Volume 95, Issue 60

Friday, January 18, 2002
 
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ARTS AND ENTERTAINMENT

Pirates hoist the flag of enjoyable theatre

Fresh new eatery sits well

Who's really in Remote Control

Finding life after death

Shits and Giggles

Finding life after death

By Molly Duignan
Gazette Staff


Jim Chapman died and now he's back with a simple mission – to give you something to live for.

Thanksgiving 1999 wasn't just another excuse to have turkey for Chapman, a local broadcaster and writer. That day could have been the day marked on his headstone, but instead, it's the day his world changed forever.

After suffering a massive heart attack, Jim Chapman was technically dead. In his recently released book, Heart and Soul, he talks about what happened during his "near-death" experience and, of course, what has happened since.

In sharing his experiences, Chapman wants to shed light on death and give others hope. He shares the "lessons learned" – words of wisdom he lives by and offers his readers' consideration.

While one may assume such an experience would result in drastic lifestyle changes, Chapman claims it only put things into perspective.

"I used to fear death," he says. "But, instead of realizing things I need to fix, I just need to focus on the right things."

Ironically enough, Chapman's experience occurred in the midst of what is commonly considered a "mid-life crisis" – the feeling that, upon his 50th birthday, Chapman was faithless and terrified of dying.

In his book, he appeals to an audience who has felt the same way or feared the same things, but also to anyone who has ever wondered about the "world beyond."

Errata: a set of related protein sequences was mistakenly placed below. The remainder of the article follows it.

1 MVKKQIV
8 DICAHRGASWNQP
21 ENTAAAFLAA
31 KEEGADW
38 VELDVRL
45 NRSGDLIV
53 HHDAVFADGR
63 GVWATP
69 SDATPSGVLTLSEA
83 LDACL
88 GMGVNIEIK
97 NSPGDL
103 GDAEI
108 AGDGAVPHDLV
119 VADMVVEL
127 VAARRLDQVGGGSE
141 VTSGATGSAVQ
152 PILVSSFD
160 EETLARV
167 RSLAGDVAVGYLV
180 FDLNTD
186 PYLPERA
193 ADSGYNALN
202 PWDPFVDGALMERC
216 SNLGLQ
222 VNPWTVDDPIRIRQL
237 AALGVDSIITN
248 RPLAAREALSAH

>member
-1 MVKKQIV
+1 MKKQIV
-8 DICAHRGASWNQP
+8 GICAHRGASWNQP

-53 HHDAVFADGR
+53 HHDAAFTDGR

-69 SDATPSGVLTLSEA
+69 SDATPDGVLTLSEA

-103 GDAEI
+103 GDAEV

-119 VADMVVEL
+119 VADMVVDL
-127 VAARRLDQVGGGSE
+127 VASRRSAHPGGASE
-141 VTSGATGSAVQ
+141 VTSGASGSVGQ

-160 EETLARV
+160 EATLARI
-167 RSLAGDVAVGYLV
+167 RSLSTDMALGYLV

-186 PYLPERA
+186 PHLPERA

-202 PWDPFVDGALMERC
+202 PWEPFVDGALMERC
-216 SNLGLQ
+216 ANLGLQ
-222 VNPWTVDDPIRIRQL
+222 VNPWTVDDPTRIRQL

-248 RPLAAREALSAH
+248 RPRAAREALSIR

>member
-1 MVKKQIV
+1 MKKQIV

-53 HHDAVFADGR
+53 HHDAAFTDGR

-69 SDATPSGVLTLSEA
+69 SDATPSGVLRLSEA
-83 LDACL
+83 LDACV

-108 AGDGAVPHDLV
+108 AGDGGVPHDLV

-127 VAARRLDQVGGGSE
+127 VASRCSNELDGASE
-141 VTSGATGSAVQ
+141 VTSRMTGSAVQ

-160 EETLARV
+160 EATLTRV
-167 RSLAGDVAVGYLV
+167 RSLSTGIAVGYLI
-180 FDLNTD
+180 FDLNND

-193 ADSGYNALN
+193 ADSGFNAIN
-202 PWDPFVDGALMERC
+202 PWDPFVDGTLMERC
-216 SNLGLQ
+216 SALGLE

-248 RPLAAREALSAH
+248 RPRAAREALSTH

"[The book] has only been out since Saturday and already I've had a strong response from people," Chapman says, adding hundreds gathered at the official book launch at Chapters on the weekend.

Heart and Soul diminishes the common assumptions of what constitutes a near-death experience. Chapman admits he too expected to see a "light at the end of the tunnel," but in his writing, recounts how uniquely profound his experience was.

"It's my job to discuss things, to ask questions. Now I can look at things differently. [My death] has affected all aspects of my life," he explains. Heart and Soul seeks to recount the emotional and physical struggles faced by anyone who's ever faced a crisis.

Despite his life-altering experience, Chapman is modest. He does not claim to be a "new man," he only realizes his experience has given him the reason and will to make the most out of his life.

In the book, Chapman writes: "Some people who have had near-death experiences wonder why they were allowed to come back. I did too, but only until I began to comprehend that being shown that glimpse of what lies beyond was the answer to my prayers for understanding about the true meaning of life. And there was little purpose in being granted that knowledge if I wasn't given the opportunity to share it."



Jim Chapman will be at Oxford Books (740 Richmond St.) tomorrow at 1 p.m. for a book signing.




















To Contact The Arts and Entertainment Department:
gazette.entertainment@uwo.ca

Copyright The Gazette 2001